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J. Paul Elliott, David W. Newell, Derek J. Lam, Joseph M. Eskridge, Colleen M. Douville, Peter D. Le Roux, David H. Lewis, Marc R. Mayberg, M. Sean Grady, and H. Richard Winn

Object. The purpose of this study was to test the hypothesis that balloon angioplasty is superior to papaverine infusion for the treatment of proximal anterior circulation arterial vasospasm following subarachnoid hemorrhage (SAH). Between 1989 and 1995, 125 vasospastic distal internal carotid artery or proximal middle cerebral artery vessel segments were treated in 52 patients.

Methods. Blood flow velocities of the involved vessels were assessed by using transcranial Doppler (TCD) monitoring in relation to the day of treatment with balloon angioplasty or papaverine infusion. Balloon angioplasty and papaverine infusion cohorts were compared based on mean pre- and posttreatment velocity at 24 and 48 hours using the one-tailed, paired-samples t-test. Balloon angioplasty alone was performed in 101 vessel segments (81%) in 39 patients (75%), whereas papaverine infusion alone was used in 24 vessel segments (19%) in 13 patients (25%). Although repeated treatment after balloon angioplasty was needed in only one vessel segment, repeated treatment following papaverine infusion was required in 10 vessel segments (42%) in six patients because of recurrent vasospasm (p < 0.001). Seven vessel segments (29%) with recurrent spasm following papaverine infusion were treated with balloon angioplasty. Although vessel segments treated with papaverine demonstrated a 20% mean decrease in blood flow velocity (p < 0.009) on posttreatment Day 1, velocities were not significantly lower than pretreatment levels by posttreatment Day 2 (p = 0.133). Balloon angioplasty resulted in a 45% mean decrease in velocity to a normal level following treatment (p < 0.001), a decrease that was sustained.

Conclusions. Balloon angioplasty is superior to papaverine infusion for the permanent treatment of proximal anterior circulation vasospasm following aneurysmal SAH.

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J. Paul Elliott, David W. Newell, Derek J. Lam, Joseph M. Eskridge, Colleen M. Douville, Peter D. LeRoux, David H. Lewis, Marc R. Mayberg, M. Sean Grady, and H. Richard Winn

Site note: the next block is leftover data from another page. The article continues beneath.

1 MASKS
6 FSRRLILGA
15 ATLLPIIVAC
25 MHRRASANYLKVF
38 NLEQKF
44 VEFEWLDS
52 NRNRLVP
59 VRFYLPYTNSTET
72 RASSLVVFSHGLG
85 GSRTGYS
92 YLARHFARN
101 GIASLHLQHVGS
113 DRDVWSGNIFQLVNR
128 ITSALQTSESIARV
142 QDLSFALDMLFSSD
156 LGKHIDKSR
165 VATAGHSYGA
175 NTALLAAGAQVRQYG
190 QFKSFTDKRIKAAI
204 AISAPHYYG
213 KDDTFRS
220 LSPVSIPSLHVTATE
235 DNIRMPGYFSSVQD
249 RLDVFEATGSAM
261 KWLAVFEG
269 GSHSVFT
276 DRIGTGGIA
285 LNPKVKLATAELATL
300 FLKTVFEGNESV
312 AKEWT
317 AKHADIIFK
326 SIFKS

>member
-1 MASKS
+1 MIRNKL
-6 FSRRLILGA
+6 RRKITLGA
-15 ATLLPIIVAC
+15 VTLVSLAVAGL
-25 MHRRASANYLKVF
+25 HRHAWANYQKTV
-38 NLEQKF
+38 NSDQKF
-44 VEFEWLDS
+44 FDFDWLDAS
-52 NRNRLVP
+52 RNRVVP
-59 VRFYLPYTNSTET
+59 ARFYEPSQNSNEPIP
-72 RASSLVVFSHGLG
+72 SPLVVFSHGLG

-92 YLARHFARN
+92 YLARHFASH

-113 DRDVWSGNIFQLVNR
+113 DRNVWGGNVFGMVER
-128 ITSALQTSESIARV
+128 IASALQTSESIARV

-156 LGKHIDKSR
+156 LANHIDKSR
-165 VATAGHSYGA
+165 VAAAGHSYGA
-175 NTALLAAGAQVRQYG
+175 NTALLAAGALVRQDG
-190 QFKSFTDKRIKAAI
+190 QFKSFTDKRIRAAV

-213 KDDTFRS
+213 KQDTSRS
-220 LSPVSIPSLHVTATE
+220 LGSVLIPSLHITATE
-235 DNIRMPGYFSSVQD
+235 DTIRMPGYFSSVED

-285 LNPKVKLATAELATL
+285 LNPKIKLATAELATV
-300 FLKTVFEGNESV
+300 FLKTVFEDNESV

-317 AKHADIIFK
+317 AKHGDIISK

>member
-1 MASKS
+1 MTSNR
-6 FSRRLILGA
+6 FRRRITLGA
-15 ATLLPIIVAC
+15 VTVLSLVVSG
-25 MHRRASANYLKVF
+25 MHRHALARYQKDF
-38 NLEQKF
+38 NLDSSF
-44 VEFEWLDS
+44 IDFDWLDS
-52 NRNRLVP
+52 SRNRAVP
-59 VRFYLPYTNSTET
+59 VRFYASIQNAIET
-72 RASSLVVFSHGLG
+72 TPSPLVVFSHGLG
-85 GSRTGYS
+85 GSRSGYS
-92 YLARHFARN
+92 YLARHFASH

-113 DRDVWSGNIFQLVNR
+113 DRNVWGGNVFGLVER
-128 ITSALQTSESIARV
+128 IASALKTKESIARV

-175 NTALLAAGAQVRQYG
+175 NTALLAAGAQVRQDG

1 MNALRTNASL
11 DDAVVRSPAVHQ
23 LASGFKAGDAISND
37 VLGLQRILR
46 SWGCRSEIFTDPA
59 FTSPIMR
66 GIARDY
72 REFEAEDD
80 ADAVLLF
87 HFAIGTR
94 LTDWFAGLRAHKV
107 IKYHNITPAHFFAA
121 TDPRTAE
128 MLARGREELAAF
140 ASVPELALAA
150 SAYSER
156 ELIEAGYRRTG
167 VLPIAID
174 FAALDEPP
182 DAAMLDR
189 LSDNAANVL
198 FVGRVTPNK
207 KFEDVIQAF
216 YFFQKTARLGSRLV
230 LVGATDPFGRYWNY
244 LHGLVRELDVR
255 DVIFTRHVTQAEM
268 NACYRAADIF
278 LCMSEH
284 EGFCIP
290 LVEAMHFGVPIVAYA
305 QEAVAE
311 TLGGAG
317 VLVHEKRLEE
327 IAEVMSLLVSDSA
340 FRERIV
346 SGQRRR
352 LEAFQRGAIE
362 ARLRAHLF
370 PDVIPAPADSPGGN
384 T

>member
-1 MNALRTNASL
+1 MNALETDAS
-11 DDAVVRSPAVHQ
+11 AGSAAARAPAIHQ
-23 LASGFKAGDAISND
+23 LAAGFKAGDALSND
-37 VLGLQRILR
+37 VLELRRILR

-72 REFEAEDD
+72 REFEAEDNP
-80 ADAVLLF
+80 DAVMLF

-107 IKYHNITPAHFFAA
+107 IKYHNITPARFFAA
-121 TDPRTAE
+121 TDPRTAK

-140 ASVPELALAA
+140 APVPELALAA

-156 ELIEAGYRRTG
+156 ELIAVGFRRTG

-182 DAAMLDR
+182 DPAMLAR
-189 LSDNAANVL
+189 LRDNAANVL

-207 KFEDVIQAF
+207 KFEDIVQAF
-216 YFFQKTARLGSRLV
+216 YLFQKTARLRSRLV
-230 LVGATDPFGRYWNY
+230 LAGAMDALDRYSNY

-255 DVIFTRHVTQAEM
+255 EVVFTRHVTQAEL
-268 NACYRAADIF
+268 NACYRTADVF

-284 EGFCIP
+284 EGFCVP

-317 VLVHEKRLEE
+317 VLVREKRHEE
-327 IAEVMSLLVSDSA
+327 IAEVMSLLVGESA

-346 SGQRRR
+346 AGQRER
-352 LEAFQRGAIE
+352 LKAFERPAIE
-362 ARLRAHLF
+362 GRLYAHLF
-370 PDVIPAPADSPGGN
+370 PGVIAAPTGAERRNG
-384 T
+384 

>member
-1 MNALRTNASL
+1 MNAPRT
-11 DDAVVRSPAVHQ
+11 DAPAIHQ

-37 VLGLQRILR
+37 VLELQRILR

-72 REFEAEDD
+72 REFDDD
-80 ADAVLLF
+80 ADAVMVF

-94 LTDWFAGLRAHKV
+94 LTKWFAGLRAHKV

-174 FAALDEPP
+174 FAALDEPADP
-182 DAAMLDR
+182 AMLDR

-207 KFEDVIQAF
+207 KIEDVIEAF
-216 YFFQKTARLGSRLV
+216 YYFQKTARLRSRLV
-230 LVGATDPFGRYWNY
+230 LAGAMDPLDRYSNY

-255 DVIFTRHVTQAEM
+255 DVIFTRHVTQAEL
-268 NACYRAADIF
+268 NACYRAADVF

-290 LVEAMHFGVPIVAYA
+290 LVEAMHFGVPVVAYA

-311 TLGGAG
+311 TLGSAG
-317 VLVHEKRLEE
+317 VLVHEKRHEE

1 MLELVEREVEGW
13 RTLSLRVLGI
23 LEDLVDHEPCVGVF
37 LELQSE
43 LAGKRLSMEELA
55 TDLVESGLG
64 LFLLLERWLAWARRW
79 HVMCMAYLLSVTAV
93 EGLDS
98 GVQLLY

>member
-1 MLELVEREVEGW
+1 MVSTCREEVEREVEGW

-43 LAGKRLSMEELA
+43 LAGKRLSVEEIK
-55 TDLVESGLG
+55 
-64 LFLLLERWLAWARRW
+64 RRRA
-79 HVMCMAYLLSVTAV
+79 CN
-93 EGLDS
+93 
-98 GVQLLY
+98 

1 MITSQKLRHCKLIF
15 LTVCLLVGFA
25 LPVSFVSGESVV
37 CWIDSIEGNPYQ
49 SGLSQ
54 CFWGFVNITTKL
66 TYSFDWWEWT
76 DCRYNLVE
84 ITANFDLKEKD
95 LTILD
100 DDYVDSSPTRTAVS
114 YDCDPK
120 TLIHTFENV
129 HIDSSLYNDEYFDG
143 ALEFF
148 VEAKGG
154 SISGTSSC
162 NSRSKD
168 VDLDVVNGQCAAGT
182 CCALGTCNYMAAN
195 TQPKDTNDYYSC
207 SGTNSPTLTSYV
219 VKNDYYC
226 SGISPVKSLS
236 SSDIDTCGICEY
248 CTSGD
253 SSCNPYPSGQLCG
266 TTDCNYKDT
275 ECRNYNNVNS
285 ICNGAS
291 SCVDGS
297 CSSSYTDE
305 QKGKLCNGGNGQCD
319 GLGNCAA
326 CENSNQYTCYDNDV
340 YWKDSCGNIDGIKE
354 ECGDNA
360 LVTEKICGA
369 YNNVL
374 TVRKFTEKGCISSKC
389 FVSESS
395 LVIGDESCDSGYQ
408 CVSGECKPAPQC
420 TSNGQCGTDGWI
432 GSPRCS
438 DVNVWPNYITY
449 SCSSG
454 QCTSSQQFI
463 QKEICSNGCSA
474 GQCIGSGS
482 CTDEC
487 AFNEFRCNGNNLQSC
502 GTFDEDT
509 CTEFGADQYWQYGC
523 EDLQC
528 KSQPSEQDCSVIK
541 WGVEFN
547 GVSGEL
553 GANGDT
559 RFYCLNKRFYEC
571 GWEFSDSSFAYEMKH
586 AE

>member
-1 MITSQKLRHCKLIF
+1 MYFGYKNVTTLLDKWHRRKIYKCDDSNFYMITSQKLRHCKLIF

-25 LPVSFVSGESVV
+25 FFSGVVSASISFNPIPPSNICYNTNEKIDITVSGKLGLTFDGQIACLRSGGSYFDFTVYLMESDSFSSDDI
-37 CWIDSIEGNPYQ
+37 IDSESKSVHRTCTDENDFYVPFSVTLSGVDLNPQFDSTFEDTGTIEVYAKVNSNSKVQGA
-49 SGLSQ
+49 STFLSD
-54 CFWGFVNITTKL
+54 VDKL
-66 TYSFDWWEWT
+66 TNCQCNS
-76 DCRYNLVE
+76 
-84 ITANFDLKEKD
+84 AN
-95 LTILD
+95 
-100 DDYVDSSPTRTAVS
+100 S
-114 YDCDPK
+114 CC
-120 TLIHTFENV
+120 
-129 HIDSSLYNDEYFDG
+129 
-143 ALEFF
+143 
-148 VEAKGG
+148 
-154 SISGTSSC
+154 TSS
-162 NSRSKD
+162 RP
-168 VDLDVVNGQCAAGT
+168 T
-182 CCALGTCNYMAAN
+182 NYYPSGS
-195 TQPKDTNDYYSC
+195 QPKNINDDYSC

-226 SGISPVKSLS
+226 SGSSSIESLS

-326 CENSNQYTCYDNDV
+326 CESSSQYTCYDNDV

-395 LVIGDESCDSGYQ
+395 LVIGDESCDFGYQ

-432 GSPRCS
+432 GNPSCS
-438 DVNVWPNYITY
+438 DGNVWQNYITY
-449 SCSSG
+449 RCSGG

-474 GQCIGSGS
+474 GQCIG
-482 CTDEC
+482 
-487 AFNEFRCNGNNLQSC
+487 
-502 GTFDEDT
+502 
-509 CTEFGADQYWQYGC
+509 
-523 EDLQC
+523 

The authors used daily transcranial Doppler (TCD) evaluation to test the hypothesis that balloon angioplasty is superior to papaverine infusion for the treatment of proximal anterior circulation arterial vasospasm following subarachnoid hemorrhage (SAH). Between 1989 and 1995, 125 vasospastic distal internal carotid artery or proximal middle cerebral artery vessel segments were treated in 52 patients. Blood flow velocities of the involved vessels were assessed using TCD monitoring in relation to the day of treatment with balloon angioplasty or papaverine infusion. Balloon angioplasty and papavarine infusion cohorts were compared based on mean pretreatment velocity and mean posttreatment velocity at 24 and 48 hours using the one-tailed, paired-samples t-test. Balloon angioplasty alone was performed in 101 vessel segments (81%) in 39 patients (75%), whereas papaverine infusion alone was used in 24 vessel segments (19%) in 13 patients (25%). Although repeated treatment following balloon angioplasty was needed in only one vessel segment, repeated treatment following papaverine infusion was required in 10 vessel segments (42%) in six patients because of recurrent vasospasm (p < 0.001). Seven vessel segments (29%) with recurrent spasm following papaverine infusion were treated with balloon angioplasty. Although vessel segments treated with papaverine demonstrated a 20% mean decrease in blood flow velocity (p < 0.009) on posttreatment Day 1, velocities were not significantly lower than pretreatment levels by posttreatment Day 2 (p = 0.133). Balloon angioplasty resulted in a 45% mean decrease in velocity to a normal level following treatment (p < 0.001), which was sustained. The authors conclude that balloon angioplasty is superior to papaverine infusion for the permanent treatment of proximal anterior circulation vasospasm following aneurysmal SAH.